The impact of COVID-19 restrictions on perceived health and wellbeing of adult Australian sport and physical activity participants

R. Eime, J. Harvey, M. Charity, S. Elliott, M. Drummond, A. Pankowiak, H. Westerbeek

Research output: Contribution to journalArticlepeer-review

6 Citations (Scopus)
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Individuals’ access to sport and physical activity has been hampered due to COVID-19 lockdown restrictions. In Australia participation in community sport was cancelled during lockdowns. There is limited research on the impact of sport participation restrictions on the health and wellbeing of adults. Aim The aim of this study was to investigate the perceived health and wellbeing of a sample of predominantly active Australian adults, both during COVID-19 and in comparison with one year earlier (pre COVID-19). Methods A survey was conducted during the first COVID-19 restrictions and lockdowns in Australia in May–June 2020. It was distributed by national and state sporting organisations and through researchers’ social media accounts. This particular paper focuses on adults aged 18–59 years. The survey collected information on participant demographics, the sport and physical activity patterns pre- COVID-19, and health and wellbeing outcomes during COVID-19 lockdown and compared to one year earlier. The health measures were cross-tabulated against the demographic and sport and physical activity variables, and group profiles compared with chi-square tests. Scales were derived from three wellbeing questions, and group differences were analysed by t-tests and F-tests. Results The survey sample included 1279 men and 868 women aged 18–59 years. Most (67%) resided in metropolitan cities. The great majority (83%) were sport participants. During COVID-19 lockdown men were significantly more likely than women to report worse or much worse general (p = 0.014), physical (p = 0.015) and mental health (p = 0.038) and lower life satisfaction (p = 0.016). The inactive adults were significantly more likely to report poorer general health (p = 0.001) and physical health (p = 0.001) compared to active adults. The younger age cohort (18–29 years) were significantly more likely to report poorer general wellbeing (p < 0.001), and lower life satisfaction (p < 0.001) compared to the older age groups. Conclusion It seems that the absence of playing competitive sport and training with friends, teams and within clubs has severely impacted males and younger adults in particular. Sports clubs provide an important setting for individuals’ health and wellbeing which is why clubs require the capacity to deliver sport and individuals may need to regain the motivation to return.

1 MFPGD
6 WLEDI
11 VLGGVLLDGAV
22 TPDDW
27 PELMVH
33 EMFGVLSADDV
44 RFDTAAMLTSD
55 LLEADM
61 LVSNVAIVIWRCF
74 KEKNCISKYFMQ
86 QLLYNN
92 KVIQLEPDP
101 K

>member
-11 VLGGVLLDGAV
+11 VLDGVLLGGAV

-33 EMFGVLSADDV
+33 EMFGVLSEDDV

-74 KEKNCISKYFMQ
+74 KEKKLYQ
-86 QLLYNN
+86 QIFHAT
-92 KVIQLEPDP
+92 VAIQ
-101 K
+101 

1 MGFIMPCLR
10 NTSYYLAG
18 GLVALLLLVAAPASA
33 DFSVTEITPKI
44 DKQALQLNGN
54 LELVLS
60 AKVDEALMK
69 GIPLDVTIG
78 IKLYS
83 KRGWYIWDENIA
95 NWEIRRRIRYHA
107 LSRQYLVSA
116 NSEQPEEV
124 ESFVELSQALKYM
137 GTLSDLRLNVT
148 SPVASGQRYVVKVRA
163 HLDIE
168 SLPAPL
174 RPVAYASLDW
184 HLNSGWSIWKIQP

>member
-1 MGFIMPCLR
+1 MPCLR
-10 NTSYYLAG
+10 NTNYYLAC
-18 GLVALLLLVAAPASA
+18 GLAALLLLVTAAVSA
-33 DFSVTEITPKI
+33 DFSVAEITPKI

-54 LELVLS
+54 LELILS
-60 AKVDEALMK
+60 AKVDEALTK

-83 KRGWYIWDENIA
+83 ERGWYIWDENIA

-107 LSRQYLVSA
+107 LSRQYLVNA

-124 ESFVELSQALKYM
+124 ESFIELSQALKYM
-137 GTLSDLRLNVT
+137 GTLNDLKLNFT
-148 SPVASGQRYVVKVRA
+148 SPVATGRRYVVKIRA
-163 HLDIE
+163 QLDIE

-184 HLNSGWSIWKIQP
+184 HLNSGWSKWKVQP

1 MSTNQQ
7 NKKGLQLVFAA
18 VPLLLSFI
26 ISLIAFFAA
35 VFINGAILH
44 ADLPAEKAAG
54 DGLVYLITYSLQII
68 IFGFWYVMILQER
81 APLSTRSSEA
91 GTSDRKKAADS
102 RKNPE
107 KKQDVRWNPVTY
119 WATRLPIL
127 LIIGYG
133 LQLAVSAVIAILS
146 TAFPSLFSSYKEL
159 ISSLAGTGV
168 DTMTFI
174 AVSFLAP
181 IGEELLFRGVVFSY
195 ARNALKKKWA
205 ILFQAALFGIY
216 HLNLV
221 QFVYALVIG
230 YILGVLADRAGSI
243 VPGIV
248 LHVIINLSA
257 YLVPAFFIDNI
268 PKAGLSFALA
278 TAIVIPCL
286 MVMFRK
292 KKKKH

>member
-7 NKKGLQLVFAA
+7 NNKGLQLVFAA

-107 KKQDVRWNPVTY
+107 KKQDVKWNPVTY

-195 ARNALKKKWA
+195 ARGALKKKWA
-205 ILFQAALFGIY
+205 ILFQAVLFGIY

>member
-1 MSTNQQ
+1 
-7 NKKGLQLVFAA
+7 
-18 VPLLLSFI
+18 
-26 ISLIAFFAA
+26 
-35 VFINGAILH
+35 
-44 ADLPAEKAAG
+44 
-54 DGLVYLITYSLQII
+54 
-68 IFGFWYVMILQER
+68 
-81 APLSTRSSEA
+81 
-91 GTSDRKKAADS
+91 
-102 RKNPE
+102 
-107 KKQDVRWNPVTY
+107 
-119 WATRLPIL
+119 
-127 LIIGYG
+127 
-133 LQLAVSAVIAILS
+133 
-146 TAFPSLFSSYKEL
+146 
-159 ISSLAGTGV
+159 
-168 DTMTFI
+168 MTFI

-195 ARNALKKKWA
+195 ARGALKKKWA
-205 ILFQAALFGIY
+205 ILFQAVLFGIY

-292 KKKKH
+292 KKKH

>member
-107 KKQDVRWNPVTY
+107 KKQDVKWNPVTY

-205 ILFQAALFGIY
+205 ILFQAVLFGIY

Original languageEnglish
Article number848
Number of pages14
JournalBMC Public Health
Issue number1
Publication statusPublished - 28 Apr 2022


  • Health
  • Adults
  • Community sport


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